Night at the Observatory

Night at the Observatory

Top image: The view from the roof of Kjell Henriksen Observatory is fabulous for northern lights-spotting, whilst keeping students safe from potential bears lurking around. Photo: Maria Philippa Rossi/UNIS

It sounds like a sequel to a sequel to a Hollywood-movie that was popular when today’s students were still in kinder. Nevertheless, for geophysics-students at UNIS, spending long nights at the Kjell Henriksen Observatory is a part of the game. And although polar bears might roam around outside, they are safe not to meet a T-Rex in the corridors.  

24 February 2022
Text: Maria Philippa Rossi

We have barely left the minivan at the top of Gruve 7-mountain before the chatter is going like the students have known each other forever. Truth is, less than a month ago, the students were spread across five countries on two continents.  

– Did you hear about SpaceX? one asks.

– So stupid, one of the facemask-balaclava-clad students answer.  

– Costly mistake.  

Someone did not do their homework, and that is unfortunate when your name is Elon Musk. Despite being good for some 239 billion USD, loosing 40 of 49 Starlink satellites in a geomagnetic storm is a blow.  

Sophie Maguire explains.  

– On February 3, Elon Musk and Space X launched 49 satellites, destined for the low Earth orbit, about 210 kilometres above Earth. Unfortunately, the satellites deployed on Thursday were hit by a geomagnetic storm on Friday. The geomagnetic storm increased the friction of the air by up to 50 per cent and caused the satellites to change their trajectory. Up to 40 of them never made it to the desired altitude and ended up back in the atmosphere, burning out.  

– Costly mistake, she repeats and smiles. Not with malice, but with an inexhaustible fascination for space and what it contains. And how it is vastly unexplored, and how she wants to do something about it.  

Students predicts solar storm.

Student Sophie Maguire have checked the real time solar wind data and calculated when it will hit the earth’s magnetic field. Photo: Maria Philippa Rossi/UNIS

Night-time fieldwork 

Inside the Kjell Henriksen Observatory, the “control room” is quickly filled with eager students in small groups in front of screens with cameras, graphs, dots, and lines. Their first task is to look at the real time solar wind data and calculate when it will hit the earth’s magnetic field, and – eventually – rain down in the atmosphere over us.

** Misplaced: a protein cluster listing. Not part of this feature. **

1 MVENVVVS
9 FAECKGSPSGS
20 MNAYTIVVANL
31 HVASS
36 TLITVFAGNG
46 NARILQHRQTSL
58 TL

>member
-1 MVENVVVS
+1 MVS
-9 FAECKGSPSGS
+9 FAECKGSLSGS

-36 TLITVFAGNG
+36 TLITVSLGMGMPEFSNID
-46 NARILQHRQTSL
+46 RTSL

Sophie is accompanied by Chloe Lovatt, and they quickly locate the different numbers and dots. 

– This is good. See here where it dropped? That means lots of northern lights – hopefully, she smiles. 

– What is 1.5 million km/s divided by 393 km/s? Δt2 and Δ(t1+t2)? 

The four groups end up with a 90-minute range for when the solar storms will hit us, and there is nothing to do but wait. And calibrate instruments.  

Post doc at UNIS, Katie Herlingshaw, brings three students into one of the instrument rooms. A four page long, quite detailed to-do-list aims to guide the students in calibrating the meridian scanning photometer, an instrument meant to measure the brightness of the different colours that make up the northern lights. A big warning sign outside the instrument room reminds us to turn off the high voltage power before entering.  

– Did you remember, one of the students ask.  

The other one goes to double check.  

Students calibrating the meridian scanning photometer. Photo: Maria Philippa Rossi/UNIS

Hugo Baker and Anny Gora are calibrating the meridian scanning photometer. This instrument measures the brightness of the different colours that make up the northern lights. Photo: Maria Philippa Rossi/UNIS

Look up! By all means, look up!  

After the meridian scanning photometer is calibrated, we return to the control room where a new prediction has been calculated, now possibly keeping us at the Observatory all night…  

Some students heat up their dinner, others have a cup of tea, and a small group is busy filling out the board with relevant solar wind data.  

STUDENT fills out the board with relevant solar wind data. Photo: Maria Philippa Rossi/UNIS

Peter Berthelemy fills out the board with relevant solar wind data. Photo: Maria Philippa Rossi/UNIS

Suddenly there’s hustling and bustling and the students gather in the control room.  

– Look! There are northern lights, there in the south!  

Twelve people are quick to gather their warm clothes, cameras and tripods and climb up on the roof. The pro of having a roof, is that there is no need to bring a rifle.  

And sure thing. Towards the south, a green scatter can be seen through the clouds. Cameras are clicking, ISOs peak, shutter speeds are played with.  

– Stand still, someone yells, and the moment is perpetuated.  

As the clock gets close to 1:30 AM everyone is happy, and we decide to call it a night. Red cheeks and smiling faces fill up the belt wagon as it rumbles down the mountain towards the parking.  

Two students are quick to jump in the minivan front seat and connect their bluetooth for some sing-along on the ride home.  

– It can be hard to go to straight to bed after a night at the KHO, Sophie explains.  

– We have seen aurora, we have had good chats, we have learned lots of new things. The mind is spinning around, trying to encompass it all.  

– Hey, who are up for pizza? 

Roof of KHO. Photo: Maria Philippa Rossi

Research institutions from all over the world have instruments and cameras placed at the KHO. Photo: Maria Philippa Rossi/UNIS

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